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Cosmic Gates (3)

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04 Religious and philosophical literature and poetry

Jānua hominum
Tropic of Cancer
3th century CE
Hellenistic philosophers and scholars

Porphyry’s On the Cave of the Nymphs is an imago mundi. Souls come and leave this corporeal world of the generation through two gates: a northen one to descent and a southern one for ascending out of it. The two gates correspond respectively to the Cancer and Capricorn Tropics. In the Bhagavad-Gītā these same two gates are named ‘Pitrayāna’ and ‘Devayāna’, respectively. Through the Cancer gate (i. e. the northen one) souls, attracted by humidity (liquid) descent into the world of the becoming.

Porphyry, On the Cave of the Nymphs 5, 11:
(5) It is necessary, therefore, that souls, … while they attract to themselves body, and especially such as are about to be bound to blood and moist bodies, should verge to humidity, and be corporalised, in consequence of being drenched in moisture. (11) Theologists therefore assert, that these two gates are Cancer and Capricorn; but Plato calls them entrances. And of these, theologists say, that Cancer is the gate through which souls descend; but Capricorn is southern, and adapted to ascent.

Song of the Hoe 18-21 (see ETCLS for variants):
Here, in Uzu-mú-a, he set this very hoe (al) to work; he had it place the first model of mankind in the brick mould. His Land started to break through the soil towards Enlil. He looked with favour at his black-headed people.

Astrological Text Collection, Sargonid Era (Weidner, AfO 19, 107: 8 and 11; note that ‘Cancer’ ( through homophony refers to the hoe (giš.al)):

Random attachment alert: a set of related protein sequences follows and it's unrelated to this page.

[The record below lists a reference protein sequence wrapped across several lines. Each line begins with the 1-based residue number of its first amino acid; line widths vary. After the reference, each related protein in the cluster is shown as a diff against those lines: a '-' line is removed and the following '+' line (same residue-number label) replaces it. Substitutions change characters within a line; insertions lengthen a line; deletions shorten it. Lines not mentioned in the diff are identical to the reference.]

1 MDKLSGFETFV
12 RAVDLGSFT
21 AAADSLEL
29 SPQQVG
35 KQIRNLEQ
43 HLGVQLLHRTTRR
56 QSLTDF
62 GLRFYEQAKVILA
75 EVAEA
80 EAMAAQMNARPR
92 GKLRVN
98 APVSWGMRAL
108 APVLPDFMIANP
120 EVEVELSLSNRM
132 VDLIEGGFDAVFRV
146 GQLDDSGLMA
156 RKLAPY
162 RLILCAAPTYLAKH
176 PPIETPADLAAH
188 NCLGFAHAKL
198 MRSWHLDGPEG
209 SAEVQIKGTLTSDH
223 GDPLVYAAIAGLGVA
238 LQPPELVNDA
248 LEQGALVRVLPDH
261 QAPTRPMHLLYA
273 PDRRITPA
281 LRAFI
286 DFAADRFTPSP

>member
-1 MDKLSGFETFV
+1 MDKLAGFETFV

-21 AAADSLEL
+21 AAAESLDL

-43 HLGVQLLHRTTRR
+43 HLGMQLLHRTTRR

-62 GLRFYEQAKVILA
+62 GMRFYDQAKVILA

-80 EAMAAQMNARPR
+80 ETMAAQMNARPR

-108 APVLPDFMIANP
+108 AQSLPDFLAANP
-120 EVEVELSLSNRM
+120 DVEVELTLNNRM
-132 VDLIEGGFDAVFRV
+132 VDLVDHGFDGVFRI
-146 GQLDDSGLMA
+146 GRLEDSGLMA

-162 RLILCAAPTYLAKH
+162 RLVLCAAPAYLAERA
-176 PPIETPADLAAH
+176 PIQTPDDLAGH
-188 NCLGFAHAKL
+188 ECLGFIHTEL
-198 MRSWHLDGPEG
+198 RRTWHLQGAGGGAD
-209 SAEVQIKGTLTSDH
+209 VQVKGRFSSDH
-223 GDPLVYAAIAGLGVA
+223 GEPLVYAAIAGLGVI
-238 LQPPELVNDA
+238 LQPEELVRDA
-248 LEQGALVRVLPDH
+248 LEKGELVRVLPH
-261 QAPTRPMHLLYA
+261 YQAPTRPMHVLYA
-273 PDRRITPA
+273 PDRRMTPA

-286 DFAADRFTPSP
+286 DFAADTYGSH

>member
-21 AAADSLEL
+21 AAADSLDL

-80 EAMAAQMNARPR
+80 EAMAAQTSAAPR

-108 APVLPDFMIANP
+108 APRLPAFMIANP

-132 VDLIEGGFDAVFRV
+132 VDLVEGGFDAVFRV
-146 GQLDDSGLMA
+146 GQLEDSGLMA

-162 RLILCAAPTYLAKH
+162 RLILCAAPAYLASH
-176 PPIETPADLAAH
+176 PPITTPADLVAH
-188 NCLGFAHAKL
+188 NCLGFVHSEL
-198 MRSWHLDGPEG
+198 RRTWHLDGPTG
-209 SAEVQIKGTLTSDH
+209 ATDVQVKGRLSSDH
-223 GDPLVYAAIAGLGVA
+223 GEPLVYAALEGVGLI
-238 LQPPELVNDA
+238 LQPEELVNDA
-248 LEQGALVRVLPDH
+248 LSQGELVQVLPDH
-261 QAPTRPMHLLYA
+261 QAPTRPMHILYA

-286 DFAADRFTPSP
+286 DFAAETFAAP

Cancer is the Tigris, the front stars of Cancer are the Tigris, the back ones are the Euphrates.

Gudea Cylinder A 5-9:
The heart was moved to overflow, Enlil’s heart was moved to overflow, the towering flood wave with sparkle laden and awesome glory, Enlil’s heart, the very river Tigris, was moved to bring sweet waters.

K 170 + Rm 520 4 30-31:
Enlil is the brother of Ea. Nanna is šeš; brother is šeš. River is nāru; narru is Enlil.

Sources (list of abbreviations) (source links will open in a new browser window)
Astrological Text Collection, Sargonid Era
Gudea Cylinder A 5-9
K 170 + Rm 520 4 30-31
Porphyry, On the Cave of the Nymphs 5
Porphyry, On the Cave of the Nymphs 11
Song of the Hoe 18-21


Foxvog 1993Foxvog, D. A. “Astral Dumuzi.” In: Mark E. Cohen, Daniel C. Snell and David B. Weisberg (eds.). The Tablet and the Scroll. Near Eastern Studies in Honour of William W. Hallo. Bethesda MD: CDL Press 1993, 103-108.
Jacobsen 1987, 388Jacobsen, Thorkild. The Harps That Once ... Sumerian Poetry in Translation. New Haven CT: Yale University Press 1987.
Jacobsen 1989Jacobsen, Thorkild. “The lil2 of dEn-lil2.” In: Hermann Behrens, Darlene Loding and Martha T. Roth (eds.). DUMU-É-DUB-BA-BA. Studies in Honor of Åke W. Sjöberg. Occasional Publications of the Samuel Noah Kramer Fund 11. Philadelphia: Samuel Noah Kramer Fund 1987, 267-276.
Livingstone 1986, 30-31, 46Livingstone, Alasdair. Mystical and Mythological Explanatory Works of Assyrian and Babylonian Scholars. Oxford: Clarendon Press 1986.
Mander 1999Mander, Pietro. “Jānua Hominum et Deorum in the Sumerian Mythological Texts.” Annali dell’Istituto Universitario Orientale 59 (1999) 93-108.
Taylor 1917Taylor, Thomas. On the Cave of the Nymphs in the Thirteenth Book of the Odyssey. London: J. M. Watkins 1917.
Weidner 1959/1960, 107Weidner, Ernst F. “Ein astrologischer Sammeltext aus der Sargonidenzeit.” Archiv für Orientforschung 19 (1959/1960) 105-113.

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Cf. Cosmis Gates (1)
Cf. Cosmis Gates (2)

Pietro Mander

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